The end of Psalm 39: God's face is turned away. The end of Psalm 88: darkness. Losing God's face; darkness. Does that sound familiar to you? Matthew 27:45: "From the sixth hour to the ninth hour, darkness came down over all the land. At the ninth hour, Jesus Christ on the cross cried: 'My God! My God! . . . Why have You forsaken Me?'" . . . Jesus got the total darkness that Heman thought he was getting. When Jesus went to the cross, He was abandoned. Really. Not just subjectively. "My God! My God! Why hast Thou forsaken Me?" On the cross, Jesus Christ really got the wrath of God. Not just I felt the wrath. He actually got the wrath of God. Everybody abandoned Jesus so only Jesus Christ of all the people who have ever trusted God as Savior, only Jesus Christ - darkness really was His only friend. His disciples had left Him; His people had left Him, His Father had abandoned Him - darkness was His only friend. You know why? He was taking the sins upon Himself that we've committed . . . but Jesus took the darkness so that when you believe in Him, your sins are forgiven. Or put it another way: Jesus Christ experienced darkness as His only friend so in your darkness you can know that Jesus is still your friend. He's still there. Jesus was truly abandoned so that you will only feel abandoned, and you can know that God's still there. He's not going to abandon you. No matter what you've done wrong, because of what Jesus Christ has done - He's taken the penalty. It all fell on Him. It all fell on to His heart. (Timothy Keller, How To Deal With Dark Times, Accessed 06 FEB 2024).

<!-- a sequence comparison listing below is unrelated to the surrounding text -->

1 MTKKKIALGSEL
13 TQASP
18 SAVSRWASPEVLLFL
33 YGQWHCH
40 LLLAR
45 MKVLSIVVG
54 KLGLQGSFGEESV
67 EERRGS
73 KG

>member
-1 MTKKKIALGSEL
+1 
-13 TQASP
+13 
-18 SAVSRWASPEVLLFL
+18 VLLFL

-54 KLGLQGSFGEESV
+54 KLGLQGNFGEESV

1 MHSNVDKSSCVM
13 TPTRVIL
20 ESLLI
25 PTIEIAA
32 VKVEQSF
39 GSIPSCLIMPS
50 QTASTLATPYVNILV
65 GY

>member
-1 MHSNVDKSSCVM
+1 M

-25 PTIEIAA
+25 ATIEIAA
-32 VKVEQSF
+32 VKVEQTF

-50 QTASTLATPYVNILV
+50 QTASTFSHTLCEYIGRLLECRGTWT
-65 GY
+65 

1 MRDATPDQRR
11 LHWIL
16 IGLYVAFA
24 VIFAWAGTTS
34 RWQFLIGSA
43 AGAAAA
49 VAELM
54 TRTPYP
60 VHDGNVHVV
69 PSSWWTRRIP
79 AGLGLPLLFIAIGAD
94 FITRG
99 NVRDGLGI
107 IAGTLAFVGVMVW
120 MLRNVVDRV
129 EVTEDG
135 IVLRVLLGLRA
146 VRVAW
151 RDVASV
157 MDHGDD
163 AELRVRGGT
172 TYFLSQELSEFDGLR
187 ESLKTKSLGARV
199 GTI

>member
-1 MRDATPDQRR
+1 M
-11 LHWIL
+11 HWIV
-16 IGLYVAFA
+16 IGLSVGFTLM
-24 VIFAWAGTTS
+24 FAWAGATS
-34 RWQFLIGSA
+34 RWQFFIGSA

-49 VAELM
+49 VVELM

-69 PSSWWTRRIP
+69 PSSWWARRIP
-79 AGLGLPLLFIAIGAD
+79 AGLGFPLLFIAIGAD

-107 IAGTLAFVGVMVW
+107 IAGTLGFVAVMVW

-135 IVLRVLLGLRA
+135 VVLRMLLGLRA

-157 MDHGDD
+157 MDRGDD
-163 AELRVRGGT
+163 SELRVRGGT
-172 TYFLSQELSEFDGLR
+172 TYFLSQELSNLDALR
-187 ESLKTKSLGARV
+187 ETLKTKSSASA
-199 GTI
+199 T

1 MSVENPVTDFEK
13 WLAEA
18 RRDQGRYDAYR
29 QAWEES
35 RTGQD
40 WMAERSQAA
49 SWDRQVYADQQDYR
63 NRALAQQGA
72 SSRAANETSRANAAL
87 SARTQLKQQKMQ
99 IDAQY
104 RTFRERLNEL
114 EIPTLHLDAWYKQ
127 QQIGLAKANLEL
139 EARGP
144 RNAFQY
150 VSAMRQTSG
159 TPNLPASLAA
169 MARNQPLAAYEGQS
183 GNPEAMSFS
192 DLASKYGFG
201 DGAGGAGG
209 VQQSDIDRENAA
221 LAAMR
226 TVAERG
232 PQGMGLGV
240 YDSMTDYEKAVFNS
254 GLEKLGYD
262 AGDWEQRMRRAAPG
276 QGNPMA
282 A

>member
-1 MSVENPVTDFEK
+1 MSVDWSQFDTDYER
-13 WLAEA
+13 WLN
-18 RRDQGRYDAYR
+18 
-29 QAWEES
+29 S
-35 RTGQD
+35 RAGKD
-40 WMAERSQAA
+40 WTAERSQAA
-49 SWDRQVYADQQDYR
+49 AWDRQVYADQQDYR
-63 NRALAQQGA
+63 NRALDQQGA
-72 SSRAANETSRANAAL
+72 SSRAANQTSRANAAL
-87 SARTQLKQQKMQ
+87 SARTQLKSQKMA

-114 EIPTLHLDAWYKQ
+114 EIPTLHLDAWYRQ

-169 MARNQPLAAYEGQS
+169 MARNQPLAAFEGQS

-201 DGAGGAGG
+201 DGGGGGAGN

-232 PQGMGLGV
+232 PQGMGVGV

On Psalm 88, see Christ And His Church In The Book Of Psalms by Andrew Bonar. Robert Hawker, whom Charles Spurgeon cites extensively in his The Treasury Of David on Psalm 88, wrote a whole sermon titled, "The Personal Sufferings Of Christ For The Salvation Of His People", from Psalm 88:15: "Afflicted and close to death from my youth up, I suffer your terrors; I am helpless." It's on page 89 of his works here.

Hallelujah! What a Savior! 

Psalm 89

I have already written more extensively about how Psalm 89 is fulfilled in Christ. But briefly take note of verse 46:

How long, O LORD? Will you hide yourself forever? How long will your wrath burn like fire? Psalm 89:46

Because Jesus was made sin on the cross, God hid Himself from His Anointed Son on the cross, and God's wrath burned like fire toward His Son so that God might never hide Himself from us and we might never experience His burning, fiery wrath!

In The Treasury Of David, commenting on Psalm 89:46: "How long, O LORD? Will you hide yourself forever? How long will your wrath burn like fire?", Charles Spurgeon gave these hints to the village preacher (Oh be a village preacher, Brother Pastors!), and they include God's hiding Himself from Christ and His wrath burning like fire as afflictions on Christ. Spurgeon understood that God hid Himself from Christ on the cross, and God's wrath burned like fire upon Christ on the cross:

Verse 46. The hand of God is to be acknowledged.
1. In the nature of affliction. "Wilt thou hide thyself", etc.
2. In the duration of affliction. "How long, Lord?"
3. In the severity of affliction. Wrath burning like fire.
4. In the issue of affliction. How long? for ever? 
In all these respects the words are applicable both to Christ and to his people.

Hallelujah! What a Savior!

Other Psalms

All over the Psalms, we see the Psalmist cry out about God's face being hidden from him. And as we've already seen, the Psalms are about Christ!:

How long, O LORD? Will you forget me forever? How long will you hide your face from me? Psalm 13:1